Home Depot’s CFO slams America’s ‘retail theft problem’ after a surge in crime led to mass retail closures
HOME Depot’s CFO has highlighted the rise in organized crime at major retailers in the United States.
The executive stated that a rise in retail theft is causing both large and small businesses to close their doors.
Home Depot CFO Richard McPhail said in a call, “The country has a problem with retail theft.” CNBC on Tuesday.
“We’re confident that we can mitigate and alleviate that pressure, but that pressure is definitely out there.”
In March, said Scott Glenn, vice president of asset protection at Home Depot CNBC crime rose into double digits.
“I can tell you that in our world we know that crime is on the rise. We see it in our stores every day,” he said.
“Our internal information tells us that year-on-year growth is in the double digits.”
The National Retail Federation found that organized retail crime is the main cause of in-store shrinkage.
Shrinkage is a term that describes when a retailer has fewer products than the books show.
According to a report, retailers lost $94.5 billion from shrinkage in 2021, an increase of over $4 billion from the previous year NRF Survey 2022.
In addition, the survey reports a 26.5 percent increase in organized retail crime in 2021.
Organized crime has not only affected Home Depot but also other major retailers such as Walmart.
Walmart CEO Doug McMillon warned shoppers in December about retail crime that could potentially lead to store closures.
“Theft is a problem. It’s higher than in the past,” he said CNBC.
He warned that “prices will go up and/or stores will close” if the situation doesn’t improve.
San Francisco, California is set to lose three major department stores in the coming months to “rampant criminal activity.”
First, Nordstrom announced that it would permanently close its two stores.
The Nordstrom Rack Store on Market Street will close on July 1st.
The Nordstrom store in the nearby Westfield Mall will then close at the end of August.
Also on Market Street, Saks Off 5th is slated to close for good later in the fall.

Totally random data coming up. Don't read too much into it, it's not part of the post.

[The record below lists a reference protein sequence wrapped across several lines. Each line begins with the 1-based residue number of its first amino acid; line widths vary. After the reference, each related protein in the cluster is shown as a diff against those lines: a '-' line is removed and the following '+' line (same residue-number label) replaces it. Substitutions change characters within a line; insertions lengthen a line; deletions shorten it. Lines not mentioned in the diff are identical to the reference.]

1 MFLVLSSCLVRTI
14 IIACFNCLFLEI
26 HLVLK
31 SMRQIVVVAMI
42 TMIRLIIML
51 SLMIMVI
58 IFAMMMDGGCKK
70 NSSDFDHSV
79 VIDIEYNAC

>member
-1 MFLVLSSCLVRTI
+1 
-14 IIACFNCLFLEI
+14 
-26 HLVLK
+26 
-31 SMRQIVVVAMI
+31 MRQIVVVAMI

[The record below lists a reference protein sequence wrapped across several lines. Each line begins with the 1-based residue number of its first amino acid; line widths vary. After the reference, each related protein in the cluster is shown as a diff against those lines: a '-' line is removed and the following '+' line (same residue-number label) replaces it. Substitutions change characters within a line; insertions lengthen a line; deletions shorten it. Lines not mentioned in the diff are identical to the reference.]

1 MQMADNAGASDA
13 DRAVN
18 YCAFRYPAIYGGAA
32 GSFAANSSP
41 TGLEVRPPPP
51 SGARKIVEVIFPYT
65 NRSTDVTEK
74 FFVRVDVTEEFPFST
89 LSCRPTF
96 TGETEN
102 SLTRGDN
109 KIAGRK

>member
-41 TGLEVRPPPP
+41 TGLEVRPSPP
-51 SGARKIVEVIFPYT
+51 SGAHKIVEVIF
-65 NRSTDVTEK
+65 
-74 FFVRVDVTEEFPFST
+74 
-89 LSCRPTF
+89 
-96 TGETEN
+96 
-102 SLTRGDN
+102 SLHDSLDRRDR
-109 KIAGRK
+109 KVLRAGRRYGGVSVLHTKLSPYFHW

A few doors down, Anthropologie bids farewell on May 13 after two decades in the same place.
Each store has given slightly different reasons for its closures, but overall, these chains agree that downtown San Francisco isn’t the premier shopping destination it once was.
“The dynamics of the downtown San Francisco market have changed dramatically over the past several years,” Nordstrom’s chief store officer wrote in an email to employees.
The chief executive said the changes in the city “impacted customer traffic to our stores and our ability to operate successfully.”
Meanwhile, Westfield, where one of the affected Nordstrom stores is located, has pointed the finger at “rampant criminal activity.”
Westfield stated, “Nordstrom’s proposed closure underscores the deteriorating situation in downtown San Francisco.
“A growing number of retailers and businesses are fleeing the area due to the unsafe conditions for customers, retailers and employees, and the fact that these significant issues are preventing the area’s economic recovery.”
SMALL BUSINESS SHOPPEEPER
Small business owners have also been hit hard by theft and have not been able to recover from retail crime like their more popular counterparts.
Consign Couture, a luxury consignment store, was forced to close in March 2023 after nearly $56,000 worth of bags, clothing and shoes were stolen in 2022.
Shocking videos from 2022 show customers brazenly accepting bags of thousands without even thinking about it.
As the owner of this small business, Tamara Young finds it difficult to absorb losses and pay for security like neighboring Nordstrom store.
Young said, “The amount of work that goes into running a small business, right down to the research, tagging and training to get this right, and then somebody just steals all the work in a day, it’s like, ‘What is that supposed to be?’ ?’”